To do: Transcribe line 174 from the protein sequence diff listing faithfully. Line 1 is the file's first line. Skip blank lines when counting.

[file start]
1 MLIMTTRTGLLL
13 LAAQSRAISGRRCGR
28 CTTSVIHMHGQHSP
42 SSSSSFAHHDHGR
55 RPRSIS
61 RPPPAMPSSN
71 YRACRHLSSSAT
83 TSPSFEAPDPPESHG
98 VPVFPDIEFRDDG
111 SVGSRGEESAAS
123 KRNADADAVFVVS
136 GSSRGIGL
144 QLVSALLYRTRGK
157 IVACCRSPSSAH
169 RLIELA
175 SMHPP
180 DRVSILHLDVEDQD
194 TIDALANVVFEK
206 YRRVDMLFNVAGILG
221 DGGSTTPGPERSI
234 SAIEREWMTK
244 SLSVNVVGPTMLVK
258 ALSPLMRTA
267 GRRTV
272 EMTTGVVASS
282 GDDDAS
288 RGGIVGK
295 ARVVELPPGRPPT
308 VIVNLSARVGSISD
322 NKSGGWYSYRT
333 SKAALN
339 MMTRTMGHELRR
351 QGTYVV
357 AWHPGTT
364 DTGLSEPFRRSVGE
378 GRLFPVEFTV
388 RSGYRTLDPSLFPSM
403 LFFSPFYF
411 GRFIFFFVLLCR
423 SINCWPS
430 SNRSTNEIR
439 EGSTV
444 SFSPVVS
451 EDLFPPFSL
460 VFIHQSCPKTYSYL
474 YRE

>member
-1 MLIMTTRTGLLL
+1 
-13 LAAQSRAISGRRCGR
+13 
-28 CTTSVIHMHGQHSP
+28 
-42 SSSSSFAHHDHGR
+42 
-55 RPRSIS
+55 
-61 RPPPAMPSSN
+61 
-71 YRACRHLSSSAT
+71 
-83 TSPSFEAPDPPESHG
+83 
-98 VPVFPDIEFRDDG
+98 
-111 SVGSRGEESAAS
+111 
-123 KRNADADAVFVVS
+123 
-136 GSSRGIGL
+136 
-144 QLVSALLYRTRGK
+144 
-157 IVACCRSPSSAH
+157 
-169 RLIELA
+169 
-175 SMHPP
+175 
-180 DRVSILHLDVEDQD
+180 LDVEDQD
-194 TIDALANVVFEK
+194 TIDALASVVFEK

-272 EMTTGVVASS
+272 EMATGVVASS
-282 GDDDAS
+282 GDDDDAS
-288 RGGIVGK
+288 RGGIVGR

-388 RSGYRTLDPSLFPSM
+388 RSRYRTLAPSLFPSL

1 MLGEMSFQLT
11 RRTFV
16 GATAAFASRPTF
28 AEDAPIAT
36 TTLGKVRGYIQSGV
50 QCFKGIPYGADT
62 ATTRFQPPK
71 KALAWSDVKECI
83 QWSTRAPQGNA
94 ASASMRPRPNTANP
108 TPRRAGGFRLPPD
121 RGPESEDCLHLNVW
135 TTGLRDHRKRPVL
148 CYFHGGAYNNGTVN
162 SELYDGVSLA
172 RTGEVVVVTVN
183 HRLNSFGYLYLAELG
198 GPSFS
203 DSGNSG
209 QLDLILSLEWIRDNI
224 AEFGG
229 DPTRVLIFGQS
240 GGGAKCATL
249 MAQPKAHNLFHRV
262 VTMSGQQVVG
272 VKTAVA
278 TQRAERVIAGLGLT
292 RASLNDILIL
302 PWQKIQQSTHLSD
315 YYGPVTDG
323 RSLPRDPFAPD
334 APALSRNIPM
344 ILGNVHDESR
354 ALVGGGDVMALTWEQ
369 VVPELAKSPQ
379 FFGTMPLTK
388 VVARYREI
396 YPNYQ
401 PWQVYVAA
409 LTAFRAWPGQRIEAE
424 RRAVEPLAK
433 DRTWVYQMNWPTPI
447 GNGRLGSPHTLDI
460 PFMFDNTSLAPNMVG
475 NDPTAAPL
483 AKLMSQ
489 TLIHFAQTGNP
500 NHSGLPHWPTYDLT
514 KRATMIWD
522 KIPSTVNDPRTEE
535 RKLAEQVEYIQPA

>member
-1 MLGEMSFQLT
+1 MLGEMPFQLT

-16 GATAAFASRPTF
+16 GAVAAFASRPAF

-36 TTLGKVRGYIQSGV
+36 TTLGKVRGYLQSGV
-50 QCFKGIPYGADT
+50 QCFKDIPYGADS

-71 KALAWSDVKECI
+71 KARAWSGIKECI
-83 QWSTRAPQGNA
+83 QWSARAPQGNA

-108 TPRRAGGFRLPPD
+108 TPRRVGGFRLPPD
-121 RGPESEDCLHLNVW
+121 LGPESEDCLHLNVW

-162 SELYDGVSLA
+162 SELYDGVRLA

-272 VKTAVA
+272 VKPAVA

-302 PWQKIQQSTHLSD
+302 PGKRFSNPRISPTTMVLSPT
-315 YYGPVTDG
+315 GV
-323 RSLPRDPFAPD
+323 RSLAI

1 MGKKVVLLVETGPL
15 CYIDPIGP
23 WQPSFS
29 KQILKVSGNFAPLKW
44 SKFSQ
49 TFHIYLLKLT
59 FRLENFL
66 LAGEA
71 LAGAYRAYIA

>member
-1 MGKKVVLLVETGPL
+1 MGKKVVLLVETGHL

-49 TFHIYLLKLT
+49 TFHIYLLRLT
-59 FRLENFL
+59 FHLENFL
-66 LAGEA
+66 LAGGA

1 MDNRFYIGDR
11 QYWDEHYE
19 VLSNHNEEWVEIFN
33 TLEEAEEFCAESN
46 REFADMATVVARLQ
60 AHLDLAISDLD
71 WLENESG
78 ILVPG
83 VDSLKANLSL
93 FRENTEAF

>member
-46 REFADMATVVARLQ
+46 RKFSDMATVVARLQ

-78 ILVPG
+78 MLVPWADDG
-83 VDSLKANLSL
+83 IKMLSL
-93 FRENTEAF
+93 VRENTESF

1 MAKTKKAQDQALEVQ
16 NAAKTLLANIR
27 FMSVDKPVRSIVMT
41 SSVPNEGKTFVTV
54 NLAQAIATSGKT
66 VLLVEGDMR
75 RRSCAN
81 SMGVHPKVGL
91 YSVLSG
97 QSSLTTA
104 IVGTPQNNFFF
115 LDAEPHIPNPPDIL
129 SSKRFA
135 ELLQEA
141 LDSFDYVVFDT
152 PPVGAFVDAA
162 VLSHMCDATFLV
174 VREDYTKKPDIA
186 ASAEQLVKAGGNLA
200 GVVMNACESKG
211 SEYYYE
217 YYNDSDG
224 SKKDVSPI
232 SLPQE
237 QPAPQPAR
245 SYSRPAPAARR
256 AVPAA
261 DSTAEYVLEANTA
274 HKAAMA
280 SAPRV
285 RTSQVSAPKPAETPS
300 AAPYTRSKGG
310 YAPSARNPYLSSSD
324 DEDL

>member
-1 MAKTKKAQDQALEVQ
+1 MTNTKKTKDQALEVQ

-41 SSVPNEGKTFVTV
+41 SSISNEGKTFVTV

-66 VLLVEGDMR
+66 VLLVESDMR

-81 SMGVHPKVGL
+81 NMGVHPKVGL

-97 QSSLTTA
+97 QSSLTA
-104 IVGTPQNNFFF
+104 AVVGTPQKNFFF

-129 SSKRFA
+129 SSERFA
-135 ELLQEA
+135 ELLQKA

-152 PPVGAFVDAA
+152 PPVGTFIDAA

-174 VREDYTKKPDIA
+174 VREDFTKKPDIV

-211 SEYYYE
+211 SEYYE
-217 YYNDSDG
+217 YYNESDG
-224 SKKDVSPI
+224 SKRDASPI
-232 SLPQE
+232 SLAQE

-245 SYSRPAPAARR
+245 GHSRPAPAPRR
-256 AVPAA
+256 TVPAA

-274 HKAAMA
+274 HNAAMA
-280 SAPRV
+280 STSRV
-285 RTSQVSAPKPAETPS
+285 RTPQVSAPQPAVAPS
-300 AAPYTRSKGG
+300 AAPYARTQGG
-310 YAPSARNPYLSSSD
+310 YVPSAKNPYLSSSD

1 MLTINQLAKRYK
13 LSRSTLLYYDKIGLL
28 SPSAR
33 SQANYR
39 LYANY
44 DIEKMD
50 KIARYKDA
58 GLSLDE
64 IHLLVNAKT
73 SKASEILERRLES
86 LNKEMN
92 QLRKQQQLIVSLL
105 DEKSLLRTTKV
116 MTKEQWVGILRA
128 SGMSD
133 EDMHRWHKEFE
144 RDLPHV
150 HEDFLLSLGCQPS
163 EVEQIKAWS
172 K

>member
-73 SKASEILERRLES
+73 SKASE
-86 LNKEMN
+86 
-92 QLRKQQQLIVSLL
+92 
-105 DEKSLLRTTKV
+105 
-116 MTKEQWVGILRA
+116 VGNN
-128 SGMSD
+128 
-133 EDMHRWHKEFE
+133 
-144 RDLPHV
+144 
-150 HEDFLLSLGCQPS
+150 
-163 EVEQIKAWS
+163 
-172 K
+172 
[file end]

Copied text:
44 SKFSQ